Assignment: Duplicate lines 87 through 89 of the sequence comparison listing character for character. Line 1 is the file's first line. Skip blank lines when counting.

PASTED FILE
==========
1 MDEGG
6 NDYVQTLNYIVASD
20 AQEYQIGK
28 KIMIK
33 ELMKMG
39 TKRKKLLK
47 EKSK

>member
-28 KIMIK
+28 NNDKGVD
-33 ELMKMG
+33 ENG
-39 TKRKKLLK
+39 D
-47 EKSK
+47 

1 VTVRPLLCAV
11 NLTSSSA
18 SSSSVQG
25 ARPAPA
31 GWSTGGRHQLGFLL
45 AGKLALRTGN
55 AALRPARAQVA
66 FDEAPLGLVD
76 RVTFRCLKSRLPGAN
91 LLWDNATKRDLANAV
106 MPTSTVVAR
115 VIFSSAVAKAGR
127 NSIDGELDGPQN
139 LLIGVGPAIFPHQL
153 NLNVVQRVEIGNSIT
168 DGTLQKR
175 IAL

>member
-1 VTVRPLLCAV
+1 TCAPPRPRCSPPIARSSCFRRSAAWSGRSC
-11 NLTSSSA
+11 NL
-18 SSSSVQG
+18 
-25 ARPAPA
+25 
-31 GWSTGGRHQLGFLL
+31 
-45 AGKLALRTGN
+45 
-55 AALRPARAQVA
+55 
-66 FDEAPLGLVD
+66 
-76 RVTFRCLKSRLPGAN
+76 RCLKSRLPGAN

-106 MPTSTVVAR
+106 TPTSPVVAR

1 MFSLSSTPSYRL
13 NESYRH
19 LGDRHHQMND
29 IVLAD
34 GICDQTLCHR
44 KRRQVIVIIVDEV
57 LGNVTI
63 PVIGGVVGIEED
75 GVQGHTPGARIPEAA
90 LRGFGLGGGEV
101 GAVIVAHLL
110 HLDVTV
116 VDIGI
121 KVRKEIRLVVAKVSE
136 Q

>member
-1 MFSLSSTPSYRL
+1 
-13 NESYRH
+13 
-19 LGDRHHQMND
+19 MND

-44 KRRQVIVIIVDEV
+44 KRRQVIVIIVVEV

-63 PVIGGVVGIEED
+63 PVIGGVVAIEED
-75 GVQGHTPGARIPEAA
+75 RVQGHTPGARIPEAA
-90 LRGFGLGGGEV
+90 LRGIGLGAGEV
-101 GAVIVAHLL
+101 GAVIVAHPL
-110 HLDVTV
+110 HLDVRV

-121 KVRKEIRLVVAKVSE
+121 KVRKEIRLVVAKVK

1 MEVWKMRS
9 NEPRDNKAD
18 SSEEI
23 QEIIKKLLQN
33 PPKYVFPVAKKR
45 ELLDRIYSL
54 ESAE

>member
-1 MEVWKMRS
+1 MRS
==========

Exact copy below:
-110 HLDVTV
+110 HLDVRV

-121 KVRKEIRLVVAKVSE